Can a junior doctor go on strike?

I never thought that I’d be seriously considering striking.  This isn’t because I have any particular objections to industrial action (I grew up in South Wales in the early ’80s; trade unions are pretty much a way of life for me), but I didn’t think that it was something that doctors did.

There’s a strong cultural imperative against doctors striking: it’s the Cardiac Arrest mentality.  If you’ve never seen the BBC drama, then please seek it out (it’s available on YouTube).  Supposedly, the BBC were persuaded to drop it because it was too realistic… (although my personal life has a long way to go before it gets that exciting)

We are conditioned to think that everything will be OK if we just work a little bit harder; if we stay a bit later; miss a few more loo breaks; come in a bit earlier.  It’s hard to reconcile that training with industrial action.  After all, the patient comes first.  I’ve seen a lot of comments from my colleagues who say that they won’t support industrial action because it will impact patient care.

A few years ago, I don’t know what I would have done.  (I was, and remain, very undecided about the action on pensions for example.)  And clearly, I’m a little bit annoyed about the prospect of a 30% paycut, but would that be enough for me to strike?

In the Cardiac Arrest/House/ER world of medicine, being a doctor is all about doing.  It’s about completing tasks; ticking things off on the jobs list. (That really annoying house-officer with the obsessively completed jobs list; the one that’s organised in time/priority order? That was me – I apologise to all my SHOs and registrars who’ve ever tried to share the jobs list)

Everything is a task:

  1. Take bloods – tick
  2. Re-write drug chart – tick
  3. Update family – tick
  4. Chase results – tick
  5. Prescribe fluids – tick

Everything is a task.

That’s not doctoring.  That’s filling in a jobs list.

Proper doctoring is about listening properly to what patients and families are saying (not just what answers your questions).  It’s about having the emotional energy to do something about what they’ve said.  It’s about really, really being there for your patient.  It’s  resilience and teamwork and thinking time.  It’s staying a bit late to check that the patient you admitted earlier is doing ok.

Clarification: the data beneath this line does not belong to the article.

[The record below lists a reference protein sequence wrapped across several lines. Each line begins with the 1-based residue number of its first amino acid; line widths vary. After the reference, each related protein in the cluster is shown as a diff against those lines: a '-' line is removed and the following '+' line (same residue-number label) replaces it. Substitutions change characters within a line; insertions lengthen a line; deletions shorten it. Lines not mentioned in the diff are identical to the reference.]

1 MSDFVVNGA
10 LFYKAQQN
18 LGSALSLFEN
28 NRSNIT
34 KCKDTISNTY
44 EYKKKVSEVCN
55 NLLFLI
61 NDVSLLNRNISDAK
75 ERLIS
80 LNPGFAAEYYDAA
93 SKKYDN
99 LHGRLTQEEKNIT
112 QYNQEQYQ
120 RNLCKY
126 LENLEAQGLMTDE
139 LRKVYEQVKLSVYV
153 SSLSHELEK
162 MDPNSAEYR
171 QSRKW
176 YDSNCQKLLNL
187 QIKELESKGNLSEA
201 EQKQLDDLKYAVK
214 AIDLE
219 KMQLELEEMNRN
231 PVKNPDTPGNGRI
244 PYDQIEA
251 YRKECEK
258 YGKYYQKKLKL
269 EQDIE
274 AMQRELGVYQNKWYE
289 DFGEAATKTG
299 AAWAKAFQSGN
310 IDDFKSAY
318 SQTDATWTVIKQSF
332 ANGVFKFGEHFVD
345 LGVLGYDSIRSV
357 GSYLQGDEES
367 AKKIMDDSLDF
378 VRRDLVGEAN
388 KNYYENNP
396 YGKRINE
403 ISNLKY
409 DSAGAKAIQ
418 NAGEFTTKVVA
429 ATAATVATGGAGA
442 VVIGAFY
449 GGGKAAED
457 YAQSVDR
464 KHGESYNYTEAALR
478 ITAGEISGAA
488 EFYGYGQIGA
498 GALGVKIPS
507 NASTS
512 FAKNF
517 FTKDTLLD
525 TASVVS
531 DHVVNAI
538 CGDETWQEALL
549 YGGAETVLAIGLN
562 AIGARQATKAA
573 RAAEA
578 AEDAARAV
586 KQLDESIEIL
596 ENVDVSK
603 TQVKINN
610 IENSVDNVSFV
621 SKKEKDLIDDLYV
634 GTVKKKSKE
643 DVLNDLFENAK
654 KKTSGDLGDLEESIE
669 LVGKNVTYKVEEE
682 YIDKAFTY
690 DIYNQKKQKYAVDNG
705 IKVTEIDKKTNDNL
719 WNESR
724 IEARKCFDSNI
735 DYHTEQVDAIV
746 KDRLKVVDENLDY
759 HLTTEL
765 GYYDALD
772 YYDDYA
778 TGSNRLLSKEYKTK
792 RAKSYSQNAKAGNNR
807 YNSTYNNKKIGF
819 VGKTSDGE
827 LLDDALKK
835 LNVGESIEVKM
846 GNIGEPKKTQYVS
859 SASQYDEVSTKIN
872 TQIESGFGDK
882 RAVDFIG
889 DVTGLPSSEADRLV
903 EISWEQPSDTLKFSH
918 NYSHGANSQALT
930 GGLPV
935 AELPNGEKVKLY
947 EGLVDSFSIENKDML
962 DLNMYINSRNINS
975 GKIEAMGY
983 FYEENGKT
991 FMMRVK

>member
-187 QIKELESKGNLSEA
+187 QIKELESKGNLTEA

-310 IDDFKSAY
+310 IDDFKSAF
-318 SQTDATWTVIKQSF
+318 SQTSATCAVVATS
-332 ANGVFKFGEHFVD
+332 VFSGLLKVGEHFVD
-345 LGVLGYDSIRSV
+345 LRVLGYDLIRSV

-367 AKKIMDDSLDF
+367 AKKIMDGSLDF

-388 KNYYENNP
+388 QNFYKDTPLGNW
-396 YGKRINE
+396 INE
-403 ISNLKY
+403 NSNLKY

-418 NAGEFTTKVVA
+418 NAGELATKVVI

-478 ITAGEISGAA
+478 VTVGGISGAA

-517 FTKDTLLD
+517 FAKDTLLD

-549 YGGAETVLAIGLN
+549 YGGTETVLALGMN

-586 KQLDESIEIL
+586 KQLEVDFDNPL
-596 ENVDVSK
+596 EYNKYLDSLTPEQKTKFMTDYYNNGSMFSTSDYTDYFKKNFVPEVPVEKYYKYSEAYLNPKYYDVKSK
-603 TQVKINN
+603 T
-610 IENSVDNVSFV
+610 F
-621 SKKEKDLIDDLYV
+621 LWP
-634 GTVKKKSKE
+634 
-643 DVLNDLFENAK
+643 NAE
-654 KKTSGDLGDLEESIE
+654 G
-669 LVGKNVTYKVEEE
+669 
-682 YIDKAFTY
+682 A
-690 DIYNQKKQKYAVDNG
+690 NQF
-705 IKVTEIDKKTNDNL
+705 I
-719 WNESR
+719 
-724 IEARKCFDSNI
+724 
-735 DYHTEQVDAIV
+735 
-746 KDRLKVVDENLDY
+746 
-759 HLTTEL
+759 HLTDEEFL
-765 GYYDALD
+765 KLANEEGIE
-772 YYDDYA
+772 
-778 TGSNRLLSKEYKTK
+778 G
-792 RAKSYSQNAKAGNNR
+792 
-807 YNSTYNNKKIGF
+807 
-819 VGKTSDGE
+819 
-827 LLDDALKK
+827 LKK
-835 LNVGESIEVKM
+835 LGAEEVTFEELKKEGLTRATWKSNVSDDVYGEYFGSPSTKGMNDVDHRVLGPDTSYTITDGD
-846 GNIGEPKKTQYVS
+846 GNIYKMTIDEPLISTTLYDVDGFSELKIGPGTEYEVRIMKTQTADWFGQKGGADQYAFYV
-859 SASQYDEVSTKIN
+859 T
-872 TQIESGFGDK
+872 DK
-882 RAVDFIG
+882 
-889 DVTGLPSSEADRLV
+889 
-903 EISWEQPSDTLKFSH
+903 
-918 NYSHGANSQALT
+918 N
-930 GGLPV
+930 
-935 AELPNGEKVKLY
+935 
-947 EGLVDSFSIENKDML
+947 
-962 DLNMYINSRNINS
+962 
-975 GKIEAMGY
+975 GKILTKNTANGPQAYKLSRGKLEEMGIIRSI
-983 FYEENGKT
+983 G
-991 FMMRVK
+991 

We cannot provide this care with the new contract.

We cannot work at our best if we are exhausted because the safeguards on our working hours are weakened.

We cannot ensure that we get the best people into medicine if we discriminate against parents, carers, those of us working less-than full time or in research

We cannot be resilient or emotionally available or listen properly if we never see our partners, families, or friends.

We cannot provide ourselves with training courses to ensure that we’re up to date if we also have our pay cut.

So when the ballot comes, I will be voting in support of industrial action.  Because the patient comes first

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The real contract

My actual “contract” pays me for 24 hours/week with a 50% unsocial hours supplement.  At least, I think it does. I didn’t see a contract for the first few years that I was working.  When I got a mortgage, I had to download the national terms of service from the internet so that the bank could work out what my contract actually meant.  I didn’t know; most of my colleagues didn’t know; it wasn’t important.

It wasn’t important because we knew that it wasn’t the real contract; it wasn’t the real agreement between patients, doctors, and the NHS.  This paper contract contained things like study leave; training time; advance notice of rotas…. It wasn’t real.  Banding was a kind of compensation for that.

The real contract is unspoken; undefined; yet ingrained into our culture as professionals.

This is our contract

We will not work by the hour – because things don’t start and finish when our shifts finish

We will squeeze in our training around providing a service to the NHS – because the patient in front of you comes first

We will stay late to have a chat and talk to relatives – because families need to know what’s going on

We will jump through the educational hoops; book supervision meetings after night shifts; spend weekends filling in eportfolios; come in on our annual leave to get assessments done – because there isn’t the time to do this in our working day

We will do the audits and re-write protocols and guidelines in our own time – because that isn’t what matters to the patient today, but it makes a difference to the NHS this year or the next.

We will spend thousands of pounds of our own money, every year, on exams and training courses in our own time – because that doesn’t happen in the working day, and because we need to keep getting better to deliver safe care.